Gantheaume Point, Broome, Western Australia (Shutterstock)
List Words : Wanderlust team | 04 April

9 of the best things to do in Western Australia

From swimming with whale sharks and sampling award-winning Sauvignons, to relaxing in some of the most remote and beautiful corners of the planet – Western Australia offers something for everyone...

1: Explore the remote Kimberley

Eagle Falls, Kimberley (Shutterstock)

Eagle Falls, Kimberley (Shutterstock)

The Kimberley has been whipped and washed by monsoons for millennia – so its landscape is savagely beautiful.

Visit this northernmost corner of WA between April and October (outside monsoon season) to scramble through steep-sided gorges, swim in crystal-clear waters, and gawp at endless horizons from the top of whopping weather-hewn rock formations. 

2: Strike it rich in Kalgoorlie

Super Pit, Kalgoorlie (Shutterstock)

Super Pit, Kalgoorlie (Shutterstock)

The wild, far-flung city of Kalgoorlie is built on gold – well, not literally, but it is one of Australia's most important gold mining cities. It was founded in 1893, after three prospectors stopped in the area to repair their horse's shoe. 

They noticed gold flecks in the soil and paused to investigate – and then the gold rush began. Visit a prospector's campsite, soak up the stories in the city's oldest buildings, and sink a pint of Hannan beer – named in honour of the first man to strike gold. 

3: Chill out in Karijini National Park

Hamersley Gorge, Karijini NP (Shutterstock)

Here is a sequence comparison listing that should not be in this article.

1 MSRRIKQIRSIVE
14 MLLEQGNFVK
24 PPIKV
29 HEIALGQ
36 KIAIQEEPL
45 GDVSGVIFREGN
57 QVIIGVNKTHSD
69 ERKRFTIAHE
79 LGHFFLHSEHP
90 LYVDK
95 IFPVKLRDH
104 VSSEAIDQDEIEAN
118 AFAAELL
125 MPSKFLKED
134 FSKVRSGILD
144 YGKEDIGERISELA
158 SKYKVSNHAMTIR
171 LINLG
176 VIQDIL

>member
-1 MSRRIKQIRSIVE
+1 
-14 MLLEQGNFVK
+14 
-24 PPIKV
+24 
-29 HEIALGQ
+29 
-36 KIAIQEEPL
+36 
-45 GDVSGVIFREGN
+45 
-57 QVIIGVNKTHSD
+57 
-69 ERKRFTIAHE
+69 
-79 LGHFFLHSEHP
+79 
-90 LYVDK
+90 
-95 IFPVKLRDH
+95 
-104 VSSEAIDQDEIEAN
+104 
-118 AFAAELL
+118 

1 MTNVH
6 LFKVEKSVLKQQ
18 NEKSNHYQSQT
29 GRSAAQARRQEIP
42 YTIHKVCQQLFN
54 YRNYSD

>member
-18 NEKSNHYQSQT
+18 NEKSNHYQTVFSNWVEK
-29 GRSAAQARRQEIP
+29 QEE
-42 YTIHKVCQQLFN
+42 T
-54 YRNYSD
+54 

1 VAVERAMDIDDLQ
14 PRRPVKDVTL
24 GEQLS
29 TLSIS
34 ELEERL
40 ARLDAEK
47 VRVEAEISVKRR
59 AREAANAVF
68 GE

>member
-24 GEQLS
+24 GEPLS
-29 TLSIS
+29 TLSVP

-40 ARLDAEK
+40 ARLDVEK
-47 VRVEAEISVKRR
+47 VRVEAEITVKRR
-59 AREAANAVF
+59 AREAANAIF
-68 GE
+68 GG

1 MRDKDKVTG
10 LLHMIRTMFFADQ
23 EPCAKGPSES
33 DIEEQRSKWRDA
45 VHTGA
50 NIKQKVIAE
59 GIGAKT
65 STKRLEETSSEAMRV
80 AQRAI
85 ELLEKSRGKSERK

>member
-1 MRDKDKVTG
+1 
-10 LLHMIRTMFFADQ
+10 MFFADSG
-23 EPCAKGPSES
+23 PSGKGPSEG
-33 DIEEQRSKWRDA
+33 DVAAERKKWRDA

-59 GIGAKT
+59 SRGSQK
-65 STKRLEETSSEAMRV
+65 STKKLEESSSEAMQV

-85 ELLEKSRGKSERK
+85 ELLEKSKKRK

Hamersley Gorge, Karijini NP (Shutterstock)

Wallow in waterfall pools, picnic among wildflowers, or abseil down steep-sided chasms: Karijini is a playground for all-things outdoorsy, and you could easily fill a week rambling its myriad hiking trails and seeking out freshwater swimming spots. 

When night falls, the sky sparkles with endless stars: there's no light pollution out here, making it a spectacular place to unroll your bivvy bag. 

4: Swim with whale sharks in Ningaloo Marine Park

Whale shark (Shutterstock)

Whale shark (Shutterstock)

Try a scuba, snorkelling or glass-bottomed boat trip to meet the whale sharks, manta rays and sea turtles of Ningaloo: just three of the 500 species of fish and mammals that thrive in this protected patch of ocean. 

There are lots of local tour operators that offer marine wildlife encounters, and on dry land you'll find plenty of places to camp, spy sea birds, and hike along ancient ocean-facing plateaus. Try the Mandu Mandu Gorge route for superlative ocean views. 

5: Meet the dolphins of Monkey Mia

Dolphins visiting Monkey Mia (Shutterstock)

Dolphins visiting Monkey Mia (Shutterstock)

Bottlenose dolphins have come to Monkey Mia's bays for decades, swimming into the shallows to dine on bucketfuls of fish from rangers and visitors. It's a relationship based on mutual trust and respect, and the dolphins aren't the only curious creatures: you'll likely spy whales, turtles and dugongs in the water too. 

The 'resident' dolphins are wild, and the amount of fish is limited to ensure that they continue to hunt for food. The researchers at Monkey Mia make a vital contribution to the marine conservation world, and you can lend a hand by volunteering in the reserve too.